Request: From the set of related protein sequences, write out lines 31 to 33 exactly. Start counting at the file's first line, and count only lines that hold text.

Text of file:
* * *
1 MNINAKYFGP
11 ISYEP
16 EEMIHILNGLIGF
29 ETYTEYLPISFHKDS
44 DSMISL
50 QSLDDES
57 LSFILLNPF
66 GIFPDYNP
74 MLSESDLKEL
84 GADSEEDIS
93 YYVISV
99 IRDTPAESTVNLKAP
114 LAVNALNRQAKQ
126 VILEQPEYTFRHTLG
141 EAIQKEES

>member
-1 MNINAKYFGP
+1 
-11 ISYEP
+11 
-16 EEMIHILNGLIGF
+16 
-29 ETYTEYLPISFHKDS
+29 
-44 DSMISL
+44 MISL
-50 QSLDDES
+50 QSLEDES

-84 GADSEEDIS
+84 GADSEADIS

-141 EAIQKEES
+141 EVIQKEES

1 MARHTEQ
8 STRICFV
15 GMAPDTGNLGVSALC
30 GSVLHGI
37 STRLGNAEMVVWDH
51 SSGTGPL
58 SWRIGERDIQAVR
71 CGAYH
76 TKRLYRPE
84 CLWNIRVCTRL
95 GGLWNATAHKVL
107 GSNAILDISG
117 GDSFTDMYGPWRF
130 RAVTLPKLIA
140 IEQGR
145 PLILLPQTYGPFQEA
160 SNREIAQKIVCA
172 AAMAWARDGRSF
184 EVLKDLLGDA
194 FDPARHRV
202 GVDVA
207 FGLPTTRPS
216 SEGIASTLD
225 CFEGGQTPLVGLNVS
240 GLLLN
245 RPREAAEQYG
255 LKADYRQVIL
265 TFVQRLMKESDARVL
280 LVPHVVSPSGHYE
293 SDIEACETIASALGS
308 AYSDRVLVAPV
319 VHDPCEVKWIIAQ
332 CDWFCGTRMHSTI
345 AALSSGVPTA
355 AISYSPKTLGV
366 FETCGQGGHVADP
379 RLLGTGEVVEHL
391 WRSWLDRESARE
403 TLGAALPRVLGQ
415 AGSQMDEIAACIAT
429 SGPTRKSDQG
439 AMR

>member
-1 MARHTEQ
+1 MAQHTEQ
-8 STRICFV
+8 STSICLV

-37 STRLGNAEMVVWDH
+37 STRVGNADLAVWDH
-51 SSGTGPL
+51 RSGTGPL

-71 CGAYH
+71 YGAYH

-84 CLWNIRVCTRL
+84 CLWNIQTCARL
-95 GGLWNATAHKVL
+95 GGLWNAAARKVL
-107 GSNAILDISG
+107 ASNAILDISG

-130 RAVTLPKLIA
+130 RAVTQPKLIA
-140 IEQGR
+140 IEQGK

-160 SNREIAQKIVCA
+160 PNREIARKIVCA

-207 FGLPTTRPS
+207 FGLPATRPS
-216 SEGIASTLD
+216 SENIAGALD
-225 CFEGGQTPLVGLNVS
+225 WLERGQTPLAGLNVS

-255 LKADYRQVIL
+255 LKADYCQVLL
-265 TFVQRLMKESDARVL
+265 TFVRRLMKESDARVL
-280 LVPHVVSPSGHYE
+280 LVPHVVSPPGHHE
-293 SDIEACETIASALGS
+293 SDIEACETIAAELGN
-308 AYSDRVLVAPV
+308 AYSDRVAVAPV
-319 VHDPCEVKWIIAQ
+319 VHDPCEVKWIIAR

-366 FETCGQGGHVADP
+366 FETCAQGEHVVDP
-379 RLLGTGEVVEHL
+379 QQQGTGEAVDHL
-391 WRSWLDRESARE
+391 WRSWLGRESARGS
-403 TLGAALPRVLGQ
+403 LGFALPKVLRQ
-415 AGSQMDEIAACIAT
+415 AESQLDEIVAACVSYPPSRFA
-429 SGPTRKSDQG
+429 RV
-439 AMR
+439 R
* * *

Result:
-141 EAIQKEES
+141 EVIQKEES

1 MARHTEQ